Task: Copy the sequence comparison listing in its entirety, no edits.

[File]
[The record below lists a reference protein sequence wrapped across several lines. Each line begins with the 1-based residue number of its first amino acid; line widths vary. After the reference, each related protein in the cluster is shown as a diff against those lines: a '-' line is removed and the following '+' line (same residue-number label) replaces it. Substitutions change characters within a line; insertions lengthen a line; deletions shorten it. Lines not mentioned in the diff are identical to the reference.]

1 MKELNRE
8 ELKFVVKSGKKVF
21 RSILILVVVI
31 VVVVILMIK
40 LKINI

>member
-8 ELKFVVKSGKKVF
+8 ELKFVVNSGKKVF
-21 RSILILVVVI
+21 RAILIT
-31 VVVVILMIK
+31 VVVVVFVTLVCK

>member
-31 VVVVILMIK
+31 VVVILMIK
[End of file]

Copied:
[The record below lists a reference protein sequence wrapped across several lines. Each line begins with the 1-based residue number of its first amino acid; line widths vary. After the reference, each related protein in the cluster is shown as a diff against those lines: a '-' line is removed and the following '+' line (same residue-number label) replaces it. Substitutions change characters within a line; insertions lengthen a line; deletions shorten it. Lines not mentioned in the diff are identical to the reference.]

1 MKELNRE
8 ELKFVVKSGKKVF
21 RSILILVVVI
31 VVVVILMIK
40 LKINI

>member
-8 ELKFVVKSGKKVF
+8 ELKFVVNSGKKVF
-21 RSILILVVVI
+21 RAILIT
-31 VVVVILMIK
+31 VVVVVFVTLVCK

>member
-31 VVVVILMIK
+31 VVVILMIK